Conversely, the court in Young Men's Lyceum v. National Ben Franklin Fire Insurance Co. reached the opposite conclusion. In that case, the policy contained a warranty that the insured property was located within 500 feet of a fire hydrant, and the accuracy of the warranty was a condition precedent to coverage. Again, the issue was whether the insured's false statement voided coverage for the mortgagee. The court held that it did, in fact, void the mortgagee's coverage.
The court reasoned that, if the insured makes a false representation regarding a material fact that affects the risk and that would affect the insurer's decision to issue the policy or the premium it charges, that false statement could be the basis for rescinding the policy as to both the insured and the mortgagee.
In light of the conflicting opinions regarding the insurer's right to rescind coverage to a mortgagee when the insured commits fraud in the application for insurance, it would seem advisable for insurers to clarify their rights regarding this issue in their policies of insurance and within the related mortgage clause. Otherwise, claims outcomes are at the discretion of the court.
Mortgagee Deadlines for Filing Claims and Lawsuits
Another area of dispute is the time period for filing suit by a mortgagee. In Howe v. Mill Owners' Mutual Fire Ins. Co. of Iowa, the insurer sought to dismiss the mortgagee's lawsuit because of its failure to file suit within the contractual limitations period. The policy in that case stated, "No suit or action on this policy, for the recovery of any claim, shall be sustainable in any court of law or equity unless all the requirements of this policy shall have been complied with, nor unless commenced within twelve months."
The court upheld the insurer's claim because it found the policy to be clear and unambiguous as well as broad in scope as far as the rights of the plaintiff-mortgagee were concerned. Therefore, the court denied the mortgagee's claim because of its failure to bring suit within the contract period.
However, in a more recent case, U.S. of America (Small Business Administration), the Vermont National Bank, Plaintiffs v. Commercial Union Ins. Companies, Vermont National, as a mortgagee, filed suit against Commercial Union seeking coverage for loss to its collateral. The insurer filed an affirmative defense based upon its policy provision that stated, "No suit shall be brought on this policy unless the insured has complied with all policy provisions and has commenced the suit within one year after the loss occurs." The trial court construed the policy in favor of the insurer, but the mortgagee appealed.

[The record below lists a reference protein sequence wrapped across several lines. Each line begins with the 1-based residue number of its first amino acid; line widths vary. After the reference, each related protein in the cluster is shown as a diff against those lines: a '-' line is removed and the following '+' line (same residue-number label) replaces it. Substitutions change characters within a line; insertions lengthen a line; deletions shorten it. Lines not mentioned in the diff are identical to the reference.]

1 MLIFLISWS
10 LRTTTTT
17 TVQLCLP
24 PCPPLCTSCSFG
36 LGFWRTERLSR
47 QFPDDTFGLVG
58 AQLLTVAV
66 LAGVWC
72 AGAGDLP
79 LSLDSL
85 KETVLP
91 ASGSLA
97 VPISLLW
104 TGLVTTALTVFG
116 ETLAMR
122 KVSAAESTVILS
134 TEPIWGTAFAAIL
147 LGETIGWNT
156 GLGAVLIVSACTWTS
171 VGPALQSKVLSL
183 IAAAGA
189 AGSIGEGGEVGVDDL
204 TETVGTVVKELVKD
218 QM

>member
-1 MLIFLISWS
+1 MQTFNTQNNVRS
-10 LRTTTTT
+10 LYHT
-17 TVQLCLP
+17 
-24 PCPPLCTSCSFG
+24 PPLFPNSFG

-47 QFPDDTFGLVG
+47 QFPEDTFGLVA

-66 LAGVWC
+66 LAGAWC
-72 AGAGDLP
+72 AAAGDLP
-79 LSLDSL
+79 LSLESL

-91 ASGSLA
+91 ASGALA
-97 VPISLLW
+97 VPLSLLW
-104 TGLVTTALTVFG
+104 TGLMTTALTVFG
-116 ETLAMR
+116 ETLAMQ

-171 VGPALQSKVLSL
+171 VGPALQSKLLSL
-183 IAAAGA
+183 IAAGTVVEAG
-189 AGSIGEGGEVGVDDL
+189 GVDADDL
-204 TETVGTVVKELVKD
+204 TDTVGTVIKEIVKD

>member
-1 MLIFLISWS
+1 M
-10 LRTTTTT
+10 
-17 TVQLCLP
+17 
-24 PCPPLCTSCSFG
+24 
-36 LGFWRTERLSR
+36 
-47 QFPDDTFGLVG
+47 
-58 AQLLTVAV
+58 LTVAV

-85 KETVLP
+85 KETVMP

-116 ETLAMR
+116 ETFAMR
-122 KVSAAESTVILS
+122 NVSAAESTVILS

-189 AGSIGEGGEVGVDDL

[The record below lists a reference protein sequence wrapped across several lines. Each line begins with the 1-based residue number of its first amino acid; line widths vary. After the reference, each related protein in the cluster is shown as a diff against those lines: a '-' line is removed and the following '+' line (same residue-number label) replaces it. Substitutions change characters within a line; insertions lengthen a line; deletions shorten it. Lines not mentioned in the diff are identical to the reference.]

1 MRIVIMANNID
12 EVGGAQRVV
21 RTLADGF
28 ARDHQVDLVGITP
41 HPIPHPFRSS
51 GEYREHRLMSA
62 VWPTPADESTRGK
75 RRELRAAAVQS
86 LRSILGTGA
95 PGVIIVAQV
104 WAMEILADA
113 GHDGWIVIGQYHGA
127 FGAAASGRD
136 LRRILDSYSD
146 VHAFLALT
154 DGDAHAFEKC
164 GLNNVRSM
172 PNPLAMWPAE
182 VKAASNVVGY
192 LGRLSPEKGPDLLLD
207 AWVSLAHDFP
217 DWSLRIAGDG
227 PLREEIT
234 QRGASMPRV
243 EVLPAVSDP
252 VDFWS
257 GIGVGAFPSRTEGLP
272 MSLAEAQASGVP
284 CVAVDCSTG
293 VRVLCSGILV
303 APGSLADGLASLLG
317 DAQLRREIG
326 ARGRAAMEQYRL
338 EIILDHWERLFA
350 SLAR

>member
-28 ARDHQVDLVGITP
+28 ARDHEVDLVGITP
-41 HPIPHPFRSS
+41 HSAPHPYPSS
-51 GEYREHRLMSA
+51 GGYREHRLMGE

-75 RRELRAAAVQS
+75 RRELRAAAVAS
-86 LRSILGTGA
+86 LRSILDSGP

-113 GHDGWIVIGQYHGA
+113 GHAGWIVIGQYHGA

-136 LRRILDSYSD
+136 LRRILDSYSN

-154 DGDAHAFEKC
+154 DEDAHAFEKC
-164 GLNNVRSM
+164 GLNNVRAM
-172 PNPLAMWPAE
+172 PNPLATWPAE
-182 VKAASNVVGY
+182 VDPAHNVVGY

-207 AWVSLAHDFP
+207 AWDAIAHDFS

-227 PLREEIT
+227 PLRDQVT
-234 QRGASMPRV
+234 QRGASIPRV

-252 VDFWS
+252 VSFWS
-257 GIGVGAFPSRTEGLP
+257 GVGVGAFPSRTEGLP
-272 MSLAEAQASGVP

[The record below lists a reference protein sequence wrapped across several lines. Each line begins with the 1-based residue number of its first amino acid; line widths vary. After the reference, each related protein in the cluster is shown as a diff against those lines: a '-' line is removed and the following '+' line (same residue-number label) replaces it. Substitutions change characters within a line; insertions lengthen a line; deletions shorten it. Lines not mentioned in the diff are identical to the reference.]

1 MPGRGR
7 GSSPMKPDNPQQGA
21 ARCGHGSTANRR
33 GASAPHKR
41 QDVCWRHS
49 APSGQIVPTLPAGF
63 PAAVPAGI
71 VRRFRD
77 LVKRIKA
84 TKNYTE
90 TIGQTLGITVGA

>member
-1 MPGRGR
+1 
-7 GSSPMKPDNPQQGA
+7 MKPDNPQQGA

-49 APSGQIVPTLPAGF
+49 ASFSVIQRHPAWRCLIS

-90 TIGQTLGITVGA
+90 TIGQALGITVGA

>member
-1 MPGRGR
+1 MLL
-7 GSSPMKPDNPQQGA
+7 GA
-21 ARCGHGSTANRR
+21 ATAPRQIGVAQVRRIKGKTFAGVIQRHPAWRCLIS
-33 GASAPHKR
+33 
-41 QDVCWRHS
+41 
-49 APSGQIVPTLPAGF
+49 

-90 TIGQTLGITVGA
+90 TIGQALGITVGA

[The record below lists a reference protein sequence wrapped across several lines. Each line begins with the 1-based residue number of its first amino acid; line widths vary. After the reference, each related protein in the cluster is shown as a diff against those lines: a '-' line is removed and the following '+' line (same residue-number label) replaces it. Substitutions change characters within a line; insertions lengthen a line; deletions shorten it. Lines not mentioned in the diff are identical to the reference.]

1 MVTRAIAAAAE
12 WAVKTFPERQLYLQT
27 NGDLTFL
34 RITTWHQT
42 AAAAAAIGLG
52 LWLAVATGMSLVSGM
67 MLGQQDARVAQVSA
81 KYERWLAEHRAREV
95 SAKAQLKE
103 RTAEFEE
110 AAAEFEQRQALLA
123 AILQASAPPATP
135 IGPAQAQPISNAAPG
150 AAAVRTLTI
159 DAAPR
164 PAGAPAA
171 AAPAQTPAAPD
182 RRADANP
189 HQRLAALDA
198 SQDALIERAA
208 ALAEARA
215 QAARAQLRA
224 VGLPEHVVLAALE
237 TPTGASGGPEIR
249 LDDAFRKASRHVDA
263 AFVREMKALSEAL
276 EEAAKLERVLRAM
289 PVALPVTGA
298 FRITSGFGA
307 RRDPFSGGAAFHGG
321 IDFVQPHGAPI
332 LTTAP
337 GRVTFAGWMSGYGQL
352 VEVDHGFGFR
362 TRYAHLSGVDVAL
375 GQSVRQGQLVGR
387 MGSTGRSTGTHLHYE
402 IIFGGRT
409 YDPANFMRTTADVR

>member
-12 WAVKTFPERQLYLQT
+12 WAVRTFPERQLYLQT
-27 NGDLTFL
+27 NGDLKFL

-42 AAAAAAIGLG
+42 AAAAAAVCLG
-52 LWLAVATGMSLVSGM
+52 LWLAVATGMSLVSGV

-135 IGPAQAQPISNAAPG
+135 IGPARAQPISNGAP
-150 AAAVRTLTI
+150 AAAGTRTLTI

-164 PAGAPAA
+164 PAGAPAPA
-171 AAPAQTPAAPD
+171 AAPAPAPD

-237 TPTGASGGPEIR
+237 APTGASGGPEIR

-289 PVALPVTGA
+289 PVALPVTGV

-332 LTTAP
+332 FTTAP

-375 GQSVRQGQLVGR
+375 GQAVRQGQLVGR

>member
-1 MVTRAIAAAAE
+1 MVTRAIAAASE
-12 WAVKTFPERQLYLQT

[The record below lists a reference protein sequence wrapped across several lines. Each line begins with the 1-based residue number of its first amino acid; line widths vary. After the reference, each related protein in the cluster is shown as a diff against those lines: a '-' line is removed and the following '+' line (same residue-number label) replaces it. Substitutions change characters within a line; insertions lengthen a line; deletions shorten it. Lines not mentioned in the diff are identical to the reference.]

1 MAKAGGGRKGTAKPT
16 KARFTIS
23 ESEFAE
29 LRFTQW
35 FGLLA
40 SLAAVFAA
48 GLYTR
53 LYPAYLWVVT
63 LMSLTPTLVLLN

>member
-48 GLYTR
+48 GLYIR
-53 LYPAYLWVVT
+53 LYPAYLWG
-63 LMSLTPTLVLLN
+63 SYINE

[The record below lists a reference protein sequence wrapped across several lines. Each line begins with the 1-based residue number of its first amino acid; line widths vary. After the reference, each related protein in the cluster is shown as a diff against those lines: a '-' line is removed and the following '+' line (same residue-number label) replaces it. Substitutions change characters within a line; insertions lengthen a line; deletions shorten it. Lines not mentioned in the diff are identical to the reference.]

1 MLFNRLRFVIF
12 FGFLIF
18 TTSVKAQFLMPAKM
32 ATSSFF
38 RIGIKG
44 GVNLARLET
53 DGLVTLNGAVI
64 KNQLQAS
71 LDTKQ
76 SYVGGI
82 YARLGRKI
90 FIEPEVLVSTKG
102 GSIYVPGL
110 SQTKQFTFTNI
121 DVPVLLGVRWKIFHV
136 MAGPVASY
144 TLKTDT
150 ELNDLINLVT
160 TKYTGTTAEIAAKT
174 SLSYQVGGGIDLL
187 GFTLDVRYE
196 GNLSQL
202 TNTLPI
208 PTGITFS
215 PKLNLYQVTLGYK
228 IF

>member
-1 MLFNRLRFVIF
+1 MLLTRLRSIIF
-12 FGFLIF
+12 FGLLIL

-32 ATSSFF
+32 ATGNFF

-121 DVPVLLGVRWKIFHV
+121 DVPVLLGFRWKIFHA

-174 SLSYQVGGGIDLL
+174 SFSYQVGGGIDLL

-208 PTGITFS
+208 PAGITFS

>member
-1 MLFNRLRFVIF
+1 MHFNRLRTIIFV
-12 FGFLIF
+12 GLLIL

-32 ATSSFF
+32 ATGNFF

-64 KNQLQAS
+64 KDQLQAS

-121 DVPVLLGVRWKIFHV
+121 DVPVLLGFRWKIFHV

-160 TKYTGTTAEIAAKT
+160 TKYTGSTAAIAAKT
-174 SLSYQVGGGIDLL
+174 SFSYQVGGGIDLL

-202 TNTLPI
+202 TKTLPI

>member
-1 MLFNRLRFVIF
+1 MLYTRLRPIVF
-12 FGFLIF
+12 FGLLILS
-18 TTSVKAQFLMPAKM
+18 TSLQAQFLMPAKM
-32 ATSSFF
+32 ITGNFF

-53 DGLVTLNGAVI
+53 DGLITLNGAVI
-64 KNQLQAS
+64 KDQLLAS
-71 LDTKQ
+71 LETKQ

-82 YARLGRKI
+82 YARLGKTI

The appellate court found that a standard mortgage clause is intended to protect the interests of a mortgagee from any acts or omissions amounting to a default by the insured. Citing Satchell v. Insurance Placement Facility of Pennsylvania, the Vermont court ruled that the mortgage clause operates as a separate contract between the mortgagee and the insurer; i.e., "The indemnity of the mortgagee is not placed at the whim of his debtor, and is subject only to breaches of which the mortgagee is, himself, guilty…and gives the mortgagee an insured interest that the insured does not have."
Therefore, the question that controls this case is whether the contract terms reasonably informed the mortgagee that the one-year period that bound the insured also bound the mortgagee. As stated in the policy wording, the time limitation in Commercial Union's policy imposed its one-year restriction on "the insured." Therefore, the court reversed the trial court's ruling and found in favor of the mortgagee:
It is a fundamental rule that a policy of insurance must be construed liberally in respect to the person insured and strictly with respect to the insurer. Stonewall Ins. Co., 130 Vt. at 566, 298 A.2d 826 (quoting Valente v. Commercial Ins. Co., 126 Vt. 455, 459, 236 A.2d 241 (1967)). "'We believe the general rule, that conditions in insurance policies inserted for the benefit of the company should be strictly construed against it, to be a sound one.'" Mosley v. Vermont Mutual Fire Ins. Co., 55 Vt. 142, 147 (1883) (quoting Turner v. Meriden Fire Ins. Co., 16 F. 454, 458 (D.R.I.1883)).
In the cases that have been discussed, the essential element in the courts' rulings on mortgagee rights and obligations vis-à-vis an insurer is whether the policy of insurance is clear and unambiguous on the matter involved in the claim. For three essential elements—foreclosure notifications, rescissions and filing deadlines—imprecise language has led to the reversal of claim denials.
As a point of advocacy, the claims units at insurance companies might be well served by taking control of the "bus," or at least providing the driver some navigational assistance. Mortgagee claims don't have to be such a bumpy ride, and they certainly don't have to end in a legal morass. It just takes closing the policy language gap.